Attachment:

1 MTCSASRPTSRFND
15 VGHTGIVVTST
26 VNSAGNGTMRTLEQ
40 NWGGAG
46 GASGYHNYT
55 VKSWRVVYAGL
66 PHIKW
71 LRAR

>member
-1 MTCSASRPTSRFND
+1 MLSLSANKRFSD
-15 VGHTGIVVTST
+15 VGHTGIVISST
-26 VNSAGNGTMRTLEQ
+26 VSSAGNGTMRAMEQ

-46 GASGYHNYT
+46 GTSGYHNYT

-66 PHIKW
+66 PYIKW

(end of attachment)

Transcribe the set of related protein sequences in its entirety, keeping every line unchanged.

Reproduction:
1 MTCSASRPTSRFND
15 VGHTGIVVTST
26 VNSAGNGTMRTLEQ
40 NWGGAG
46 GASGYHNYT
55 VKSWRVVYAGL
66 PHIKW
71 LRAR

>member
-1 MTCSASRPTSRFND
+1 MLSLSANKRFSD
-15 VGHTGIVVTST
+15 VGHTGIVISST
-26 VNSAGNGTMRTLEQ
+26 VSSAGNGTMRAMEQ

-46 GASGYHNYT
+46 GTSGYHNYT

-66 PHIKW
+66 PYIKW